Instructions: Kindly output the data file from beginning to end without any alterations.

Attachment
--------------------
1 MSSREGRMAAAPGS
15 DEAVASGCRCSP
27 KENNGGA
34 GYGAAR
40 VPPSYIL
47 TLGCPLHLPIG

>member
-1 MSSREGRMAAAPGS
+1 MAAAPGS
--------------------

1 MSSREGRMAAAPGS
15 DEAVASGCRCSP
27 KENNGGA
34 GYGAAR
40 VPPSYIL
47 TLGCPLHLPIG

>member
-1 MSSREGRMAAAPGS
+1 MAAAPGS